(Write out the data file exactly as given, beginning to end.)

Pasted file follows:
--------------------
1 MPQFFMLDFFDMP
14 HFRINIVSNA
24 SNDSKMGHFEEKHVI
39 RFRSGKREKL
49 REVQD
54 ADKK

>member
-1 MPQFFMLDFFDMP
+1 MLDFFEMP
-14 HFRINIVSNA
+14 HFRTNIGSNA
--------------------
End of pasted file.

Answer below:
1 MPQFFMLDFFDMP
14 HFRINIVSNA
24 SNDSKMGHFEEKHVI
39 RFRSGKREKL
49 REVQD
54 ADKK

>member
-1 MPQFFMLDFFDMP
+1 MLDFFEMP
-14 HFRINIVSNA
+14 HFRTNIGSNA